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Six Easy Steps To Writing Hit Lyrics
By Molly-Ann Leikin, Creativity Consultant
1999 Molly-Ann Leikin. All rights reserved.

Many of my clients find that melodies pour out of them like beer from a tap - but they get stuck on lyrics. I've thought about this for many years, and feel I finally understand why. I also know how to fix it.

First, melodies are open to interpretation - so when you write one, what you feel or intend is still safe in your heart - you do not have to reveal yourself or stand completely naked in front of the world. But once you put words to a tune, your feelings are totally out in the open. Everyone knows what's in your heart. Therefore, it's very inhibiting to write lyrics.

But here is a process I use with my clients to make lyric writing simple for them. There are six steps. I suggest you use all of them. Cutting corners is usually why a lyric doesn't work.

Let's assume, for this assignment only, that you have a melody but no idea of what to say in the lyric. In a future column, I'll gladly give you pointers on how to start a lyric if there isn't any music in your head. But for now, you have a melody.

Play the melody you wrote, or choose one from the radio, writing non-rhyming prose as it plays. Let your words be a stream-of-conscious exercise to warm up your imagination. No rhymes. No logic. No continuity. All whimsy. Completely imaginative. Totally visual. Silly. Playful.

"A tooth farmer from Fluffy, South Apricot, dug through Exxon's banana shoe section for kangaroo lingerie, after the De La Hoya/Trinidad wrist watch from Western Tire Cough Drops slid unnoticed into ..."

Now we have you thinking and writing a little freer. Good. Let's close in a smidge. For step two, please write a silly, visual, non-rhyming lyric to the melody you've chosen. Fill it with ridiculous pictures, as I did in Step one. Don't be logical, don't make it make sense. Every line can be about something different. In this draft, try to keep yourself totally playful, and keep all the rhymes OUT. Here's an example, using the chorus of "I Don't Want to Miss A Thing" -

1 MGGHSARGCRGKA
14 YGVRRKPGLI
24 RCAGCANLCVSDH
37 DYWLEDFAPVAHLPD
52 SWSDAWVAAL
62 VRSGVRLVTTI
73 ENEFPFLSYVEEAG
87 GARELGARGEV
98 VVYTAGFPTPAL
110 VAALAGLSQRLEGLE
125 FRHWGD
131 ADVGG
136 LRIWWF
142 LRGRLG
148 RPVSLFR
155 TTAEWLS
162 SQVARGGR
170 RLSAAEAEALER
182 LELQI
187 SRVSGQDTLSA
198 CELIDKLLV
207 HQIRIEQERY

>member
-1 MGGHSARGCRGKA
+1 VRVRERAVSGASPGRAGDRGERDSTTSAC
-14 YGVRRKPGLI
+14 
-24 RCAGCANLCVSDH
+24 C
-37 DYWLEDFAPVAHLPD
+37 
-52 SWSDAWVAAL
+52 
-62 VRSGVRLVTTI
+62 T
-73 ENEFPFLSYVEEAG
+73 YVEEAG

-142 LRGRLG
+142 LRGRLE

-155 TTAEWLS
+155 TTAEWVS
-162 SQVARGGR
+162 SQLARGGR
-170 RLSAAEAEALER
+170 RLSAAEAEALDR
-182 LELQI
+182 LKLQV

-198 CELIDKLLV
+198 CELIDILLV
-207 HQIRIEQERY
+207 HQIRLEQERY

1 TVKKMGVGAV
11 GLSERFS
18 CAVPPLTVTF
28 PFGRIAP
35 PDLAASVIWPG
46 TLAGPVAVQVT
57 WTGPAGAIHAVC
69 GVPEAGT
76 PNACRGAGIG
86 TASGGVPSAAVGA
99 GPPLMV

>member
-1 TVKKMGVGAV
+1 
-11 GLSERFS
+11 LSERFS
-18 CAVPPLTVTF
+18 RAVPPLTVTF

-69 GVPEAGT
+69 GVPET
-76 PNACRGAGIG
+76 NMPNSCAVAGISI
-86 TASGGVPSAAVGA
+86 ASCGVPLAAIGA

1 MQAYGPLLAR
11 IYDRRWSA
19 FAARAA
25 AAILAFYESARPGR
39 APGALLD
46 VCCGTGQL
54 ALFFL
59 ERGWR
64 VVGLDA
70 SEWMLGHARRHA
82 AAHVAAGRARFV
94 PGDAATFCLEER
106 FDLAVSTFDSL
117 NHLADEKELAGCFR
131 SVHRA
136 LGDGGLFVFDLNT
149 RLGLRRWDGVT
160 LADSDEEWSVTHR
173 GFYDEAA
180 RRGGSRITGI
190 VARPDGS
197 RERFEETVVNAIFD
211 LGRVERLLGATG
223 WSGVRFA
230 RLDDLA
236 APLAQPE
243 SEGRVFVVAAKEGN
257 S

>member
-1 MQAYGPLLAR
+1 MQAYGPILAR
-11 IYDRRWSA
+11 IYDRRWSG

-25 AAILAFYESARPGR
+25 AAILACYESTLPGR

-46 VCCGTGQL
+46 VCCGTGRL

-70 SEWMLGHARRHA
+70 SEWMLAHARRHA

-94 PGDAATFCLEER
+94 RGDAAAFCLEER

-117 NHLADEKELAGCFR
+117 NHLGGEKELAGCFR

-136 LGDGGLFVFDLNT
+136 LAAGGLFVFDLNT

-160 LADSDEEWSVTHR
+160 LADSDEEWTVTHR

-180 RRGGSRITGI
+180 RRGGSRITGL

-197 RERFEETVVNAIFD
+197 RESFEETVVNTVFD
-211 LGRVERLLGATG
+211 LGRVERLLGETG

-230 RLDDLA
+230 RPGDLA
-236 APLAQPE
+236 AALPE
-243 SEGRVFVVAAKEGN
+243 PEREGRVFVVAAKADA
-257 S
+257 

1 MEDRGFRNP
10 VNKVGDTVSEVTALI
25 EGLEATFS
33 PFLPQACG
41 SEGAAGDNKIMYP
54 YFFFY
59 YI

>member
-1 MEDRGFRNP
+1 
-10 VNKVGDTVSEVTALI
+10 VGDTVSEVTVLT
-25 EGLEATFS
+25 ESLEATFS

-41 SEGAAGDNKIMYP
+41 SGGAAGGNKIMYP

A lizard in algebra
Pigs on the 405
Bake chihuahuas
Serving footballs to Lindsay D

Write an uncensored list of silly, visual titles that fit with the title line of your melody. Try to get twenty or thirty outrageous possibilities on your list. Don't write anything you've heard before, okay? Let 'em roll - don't say "Oh, that's dumb". Come on. Let 'em roll. You might find one of your ridiculous titles could actually be a real title. "I love you" is fine. But Jewel's "Swallow the Moon" is sensational. A great title will write the whole song for you. A mediocre one will leave you stranded in line two.

Based on the title you've chosen, write the STORY of your song, in prose. Maybe writing it as a letter would be easier for you. If any words come out rhyming, change them so they don't. That way, you'll be able to express yourself with complete freedom - no constraints for rhyme or meter.

When you finish this step, you'll know the beginning, the middle and the end of your story before you begin the lyric. You'll also be able to see if you have enough story to fill a whole song, so you won't get stuck half-way through with nowhere to go.

In this step, you'll also be able to tell everything that happened - without worrying that you don't have enough room or time to include the whole saga. Tell the story - in as much detail as you want. Chances are you've never had this much freedom before as a story-teller in a song because lyrics are very spare, every syllable is critical and the lyric has to bow to the demands of the melody. So enjoy the freedom you have here to tell all, without worrying about time rhyme or syllables.

Using your story, write a non-rhyming lyric to the melody you've chosen. Remember - no rhymes.

Now write the final lyric, with the story and the rhymes.

I suggest you try these six steps. Not four. Not two. Six. My clients who do all of them, get great results. The ones who don't are still claiming they can't write lyrics. Just remember - writing is a process. The inspiration draft is just the first one - one of many - not the final product.

Have fun, good luck and let me know how you do, okay? I'm at

Molly-Ann Leikin is a creativity consultant in Calfornia. She is the author of "How To Write A Hit Song" and "How To Make A Good Song A Hit Song". Molly wrote the national jingle for Ivy Mackenzie's "International Solutions" 1999 campaign, has several gold and platinum records, was a staffwriter for ten years, has an Emmy nomination, wrote themes and songs for 34 t.v. shows and movies, including "Eight is Enough" and "Violet", that won an Oscar. You can find her at her website, Songwriting Consultants, Ltd. and by e mail

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